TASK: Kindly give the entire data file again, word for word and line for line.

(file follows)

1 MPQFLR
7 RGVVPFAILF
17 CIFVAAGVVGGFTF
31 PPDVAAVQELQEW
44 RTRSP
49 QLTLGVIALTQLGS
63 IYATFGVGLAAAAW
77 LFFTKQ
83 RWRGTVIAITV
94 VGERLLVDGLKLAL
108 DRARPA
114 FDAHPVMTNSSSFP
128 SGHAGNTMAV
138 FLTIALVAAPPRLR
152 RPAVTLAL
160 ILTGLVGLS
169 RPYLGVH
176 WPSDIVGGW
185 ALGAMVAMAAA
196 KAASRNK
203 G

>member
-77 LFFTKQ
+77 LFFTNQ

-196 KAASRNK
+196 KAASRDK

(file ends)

1 MPQFLR
7 RGVVPFAILF
17 CIFVAAGVVGGFTF
31 PPDVAAVQELQEW
44 RTRSP
49 QLTLGVIALTQLGS
63 IYATFGVGLAAAAW
77 LFFTKQ
83 RWRGTVIAITV
94 VGERLLVDGLKLAL
108 DRARPA
114 FDAHPVMTNSSSFP
128 SGHAGNTMAV
138 FLTIALVAAPPRLR
152 RPAVTLAL
160 ILTGLVGLS
169 RPYLGVH
176 WPSDIVGGW
185 ALGAMVAMAAA
196 KAASRNK
203 G

>member
-77 LFFTKQ
+77 LFFTNQ

-196 KAASRNK
+196 KAASRDK